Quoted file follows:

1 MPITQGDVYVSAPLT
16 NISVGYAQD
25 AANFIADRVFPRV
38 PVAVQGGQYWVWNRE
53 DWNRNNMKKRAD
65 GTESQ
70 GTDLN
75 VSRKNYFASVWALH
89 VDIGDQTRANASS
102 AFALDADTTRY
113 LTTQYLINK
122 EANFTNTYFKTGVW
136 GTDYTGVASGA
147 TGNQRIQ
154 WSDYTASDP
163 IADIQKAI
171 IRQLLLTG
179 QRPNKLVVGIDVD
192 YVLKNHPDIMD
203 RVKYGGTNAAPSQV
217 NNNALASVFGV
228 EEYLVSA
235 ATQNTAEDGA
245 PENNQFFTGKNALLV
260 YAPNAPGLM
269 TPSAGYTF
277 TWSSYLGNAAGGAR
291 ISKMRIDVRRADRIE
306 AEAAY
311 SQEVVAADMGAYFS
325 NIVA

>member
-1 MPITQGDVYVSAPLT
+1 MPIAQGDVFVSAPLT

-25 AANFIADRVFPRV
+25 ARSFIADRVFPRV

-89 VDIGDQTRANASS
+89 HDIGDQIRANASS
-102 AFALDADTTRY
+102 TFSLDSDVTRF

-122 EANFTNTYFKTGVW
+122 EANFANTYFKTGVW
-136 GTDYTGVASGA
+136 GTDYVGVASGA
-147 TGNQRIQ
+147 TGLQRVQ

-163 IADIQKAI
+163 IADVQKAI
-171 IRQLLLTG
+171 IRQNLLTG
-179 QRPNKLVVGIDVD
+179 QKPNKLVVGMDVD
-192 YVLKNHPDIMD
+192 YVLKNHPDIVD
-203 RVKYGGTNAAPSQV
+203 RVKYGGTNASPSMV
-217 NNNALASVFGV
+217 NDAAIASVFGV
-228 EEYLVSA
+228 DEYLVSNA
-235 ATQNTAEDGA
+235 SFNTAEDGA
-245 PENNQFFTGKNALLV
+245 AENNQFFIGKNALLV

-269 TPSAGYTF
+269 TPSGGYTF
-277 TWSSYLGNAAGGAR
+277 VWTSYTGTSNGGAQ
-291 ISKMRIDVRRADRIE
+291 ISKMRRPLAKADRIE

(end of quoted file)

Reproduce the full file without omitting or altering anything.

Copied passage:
1 MPITQGDVYVSAPLT
16 NISVGYAQD
25 AANFIADRVFPRV
38 PVAVQGGQYWVWNRE
53 DWNRNNMKKRAD
65 GTESQ
70 GTDLN
75 VSRKNYFASVWALH
89 VDIGDQTRANASS
102 AFALDADTTRY
113 LTTQYLINK
122 EANFTNTYFKTGVW
136 GTDYTGVASGA
147 TGNQRIQ
154 WSDYTASDP
163 IADIQKAI
171 IRQLLLTG
179 QRPNKLVVGIDVD
192 YVLKNHPDIMD
203 RVKYGGTNAAPSQV
217 NNNALASVFGV
228 EEYLVSA
235 ATQNTAEDGA
245 PENNQFFTGKNALLV
260 YAPNAPGLM
269 TPSAGYTF
277 TWSSYLGNAAGGAR
291 ISKMRIDVRRADRIE
306 AEAAY
311 SQEVVAADMGAYFS
325 NIVA

>member
-1 MPITQGDVYVSAPLT
+1 MPIAQGDVFVSAPLT

-25 AANFIADRVFPRV
+25 ARSFIADRVFPRV

-89 VDIGDQTRANASS
+89 HDIGDQIRANASS
-102 AFALDADTTRY
+102 TFSLDSDVTRF

-122 EANFTNTYFKTGVW
+122 EANFANTYFKTGVW
-136 GTDYTGVASGA
+136 GTDYVGVASGA
-147 TGNQRIQ
+147 TGLQRVQ

-163 IADIQKAI
+163 IADVQKAI
-171 IRQLLLTG
+171 IRQNLLTG
-179 QRPNKLVVGIDVD
+179 QKPNKLVVGMDVD
-192 YVLKNHPDIMD
+192 YVLKNHPDIVD
-203 RVKYGGTNAAPSQV
+203 RVKYGGTNASPSMV
-217 NNNALASVFGV
+217 NDAAIASVFGV
-228 EEYLVSA
+228 DEYLVSNA
-235 ATQNTAEDGA
+235 SFNTAEDGA
-245 PENNQFFTGKNALLV
+245 AENNQFFIGKNALLV

-269 TPSAGYTF
+269 TPSGGYTF
-277 TWSSYLGNAAGGAR
+277 VWTSYTGTSNGGAQ
-291 ISKMRIDVRRADRIE
+291 ISKMRRPLAKADRIE